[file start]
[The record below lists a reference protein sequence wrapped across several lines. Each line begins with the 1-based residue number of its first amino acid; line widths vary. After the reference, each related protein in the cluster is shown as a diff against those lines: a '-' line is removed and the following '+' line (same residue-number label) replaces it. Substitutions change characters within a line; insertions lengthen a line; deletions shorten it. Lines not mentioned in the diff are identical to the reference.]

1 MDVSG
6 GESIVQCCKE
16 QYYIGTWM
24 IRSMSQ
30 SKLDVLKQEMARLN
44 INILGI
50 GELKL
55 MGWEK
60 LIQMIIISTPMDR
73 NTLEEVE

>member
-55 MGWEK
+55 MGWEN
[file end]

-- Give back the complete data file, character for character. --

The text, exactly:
[The record below lists a reference protein sequence wrapped across several lines. Each line begins with the 1-based residue number of its first amino acid; line widths vary. After the reference, each related protein in the cluster is shown as a diff against those lines: a '-' line is removed and the following '+' line (same residue-number label) replaces it. Substitutions change characters within a line; insertions lengthen a line; deletions shorten it. Lines not mentioned in the diff are identical to the reference.]

1 MDVSG
6 GESIVQCCKE
16 QYYIGTWM
24 IRSMSQ
30 SKLDVLKQEMARLN
44 INILGI
50 GELKL
55 MGWEK
60 LIQMIIISTPMDR
73 NTLEEVE

>member
-55 MGWEK
+55 MGWEN